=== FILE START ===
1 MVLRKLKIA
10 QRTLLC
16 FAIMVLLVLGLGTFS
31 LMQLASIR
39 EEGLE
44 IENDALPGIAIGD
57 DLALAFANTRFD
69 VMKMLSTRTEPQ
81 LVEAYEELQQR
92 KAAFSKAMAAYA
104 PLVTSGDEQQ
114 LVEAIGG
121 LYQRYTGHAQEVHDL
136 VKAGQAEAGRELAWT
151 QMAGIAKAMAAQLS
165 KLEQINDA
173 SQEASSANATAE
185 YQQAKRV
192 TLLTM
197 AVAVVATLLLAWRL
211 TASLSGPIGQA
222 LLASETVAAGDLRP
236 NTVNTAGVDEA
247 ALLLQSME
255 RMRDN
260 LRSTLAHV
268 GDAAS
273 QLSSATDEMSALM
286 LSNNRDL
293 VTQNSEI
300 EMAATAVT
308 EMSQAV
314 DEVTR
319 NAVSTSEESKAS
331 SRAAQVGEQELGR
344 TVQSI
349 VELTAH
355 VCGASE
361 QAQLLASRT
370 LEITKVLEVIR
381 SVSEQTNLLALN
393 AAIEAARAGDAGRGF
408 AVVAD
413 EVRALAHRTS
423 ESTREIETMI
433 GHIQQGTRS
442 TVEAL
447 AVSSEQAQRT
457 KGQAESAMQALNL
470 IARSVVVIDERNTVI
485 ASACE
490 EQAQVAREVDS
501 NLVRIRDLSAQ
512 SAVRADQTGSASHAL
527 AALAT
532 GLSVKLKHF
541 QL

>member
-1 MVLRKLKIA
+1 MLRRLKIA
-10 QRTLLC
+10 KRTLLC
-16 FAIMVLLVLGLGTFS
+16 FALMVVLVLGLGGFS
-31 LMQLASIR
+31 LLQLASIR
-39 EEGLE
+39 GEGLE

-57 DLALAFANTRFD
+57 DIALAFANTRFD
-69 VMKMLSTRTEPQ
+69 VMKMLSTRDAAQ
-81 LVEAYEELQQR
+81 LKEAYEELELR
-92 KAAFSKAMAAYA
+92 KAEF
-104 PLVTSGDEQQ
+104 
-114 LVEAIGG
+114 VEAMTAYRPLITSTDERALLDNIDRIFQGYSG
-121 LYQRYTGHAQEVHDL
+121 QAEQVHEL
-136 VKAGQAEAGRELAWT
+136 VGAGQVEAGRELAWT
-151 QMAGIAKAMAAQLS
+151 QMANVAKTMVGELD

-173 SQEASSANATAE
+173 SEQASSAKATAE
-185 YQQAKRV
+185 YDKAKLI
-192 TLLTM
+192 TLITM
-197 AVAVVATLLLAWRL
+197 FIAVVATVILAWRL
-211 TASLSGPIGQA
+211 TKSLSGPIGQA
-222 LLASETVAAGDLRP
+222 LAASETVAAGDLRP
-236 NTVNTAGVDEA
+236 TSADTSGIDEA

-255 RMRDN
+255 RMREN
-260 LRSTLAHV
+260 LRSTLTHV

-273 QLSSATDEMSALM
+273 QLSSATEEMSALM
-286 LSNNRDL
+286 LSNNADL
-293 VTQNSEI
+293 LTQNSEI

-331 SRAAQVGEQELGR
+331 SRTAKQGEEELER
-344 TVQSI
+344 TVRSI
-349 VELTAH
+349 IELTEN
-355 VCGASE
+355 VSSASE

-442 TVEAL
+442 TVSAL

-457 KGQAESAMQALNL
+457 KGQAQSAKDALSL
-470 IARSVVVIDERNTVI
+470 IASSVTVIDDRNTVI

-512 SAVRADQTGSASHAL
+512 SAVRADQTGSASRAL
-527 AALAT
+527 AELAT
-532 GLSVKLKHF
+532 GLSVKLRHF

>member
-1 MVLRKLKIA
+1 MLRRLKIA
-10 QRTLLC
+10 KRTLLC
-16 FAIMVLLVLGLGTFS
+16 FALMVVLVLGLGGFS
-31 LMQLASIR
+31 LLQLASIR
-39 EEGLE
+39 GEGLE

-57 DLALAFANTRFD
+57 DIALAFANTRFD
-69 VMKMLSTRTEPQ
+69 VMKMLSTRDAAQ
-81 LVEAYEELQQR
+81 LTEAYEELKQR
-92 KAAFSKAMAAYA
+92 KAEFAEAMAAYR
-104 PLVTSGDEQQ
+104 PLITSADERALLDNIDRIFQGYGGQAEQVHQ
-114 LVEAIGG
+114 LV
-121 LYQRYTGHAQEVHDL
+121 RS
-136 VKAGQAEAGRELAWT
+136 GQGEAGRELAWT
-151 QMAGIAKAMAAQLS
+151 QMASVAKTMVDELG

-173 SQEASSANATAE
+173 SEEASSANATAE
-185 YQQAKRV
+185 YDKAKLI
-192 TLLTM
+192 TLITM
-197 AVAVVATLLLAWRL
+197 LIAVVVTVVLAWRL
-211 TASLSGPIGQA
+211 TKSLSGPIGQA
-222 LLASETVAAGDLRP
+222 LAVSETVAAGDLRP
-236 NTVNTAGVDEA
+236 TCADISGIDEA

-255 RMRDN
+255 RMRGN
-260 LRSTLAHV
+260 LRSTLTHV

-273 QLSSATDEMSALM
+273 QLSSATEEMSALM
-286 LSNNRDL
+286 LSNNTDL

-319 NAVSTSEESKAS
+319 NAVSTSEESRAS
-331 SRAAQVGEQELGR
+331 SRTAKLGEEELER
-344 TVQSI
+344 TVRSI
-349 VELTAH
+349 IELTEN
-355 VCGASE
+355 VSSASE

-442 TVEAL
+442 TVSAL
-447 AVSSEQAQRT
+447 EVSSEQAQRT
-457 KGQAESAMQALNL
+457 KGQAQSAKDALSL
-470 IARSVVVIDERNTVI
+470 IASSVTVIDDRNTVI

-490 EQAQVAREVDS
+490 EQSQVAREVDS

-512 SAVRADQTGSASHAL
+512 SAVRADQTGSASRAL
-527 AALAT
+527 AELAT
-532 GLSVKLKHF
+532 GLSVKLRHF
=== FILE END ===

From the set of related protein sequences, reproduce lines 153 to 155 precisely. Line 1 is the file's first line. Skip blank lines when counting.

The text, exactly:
+114 LV
-121 LYQRYTGHAQEVHDL
+121 RS